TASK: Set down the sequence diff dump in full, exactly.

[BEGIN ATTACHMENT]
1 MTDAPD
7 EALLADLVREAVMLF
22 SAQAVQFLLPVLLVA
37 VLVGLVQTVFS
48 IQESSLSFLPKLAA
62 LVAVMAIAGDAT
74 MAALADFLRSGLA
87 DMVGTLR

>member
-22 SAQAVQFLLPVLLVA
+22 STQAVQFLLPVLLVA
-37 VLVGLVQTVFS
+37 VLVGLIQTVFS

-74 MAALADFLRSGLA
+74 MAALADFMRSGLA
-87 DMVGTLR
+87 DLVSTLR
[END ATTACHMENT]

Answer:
1 MTDAPD
7 EALLADLVREAVMLF
22 SAQAVQFLLPVLLVA
37 VLVGLVQTVFS
48 IQESSLSFLPKLAA
62 LVAVMAIAGDAT
74 MAALADFLRSGLA
87 DMVGTLR

>member
-22 SAQAVQFLLPVLLVA
+22 STQAVQFLLPVLLVA
-37 VLVGLVQTVFS
+37 VLVGLIQTVFS

-74 MAALADFLRSGLA
+74 MAALADFMRSGLA
-87 DMVGTLR
+87 DLVSTLR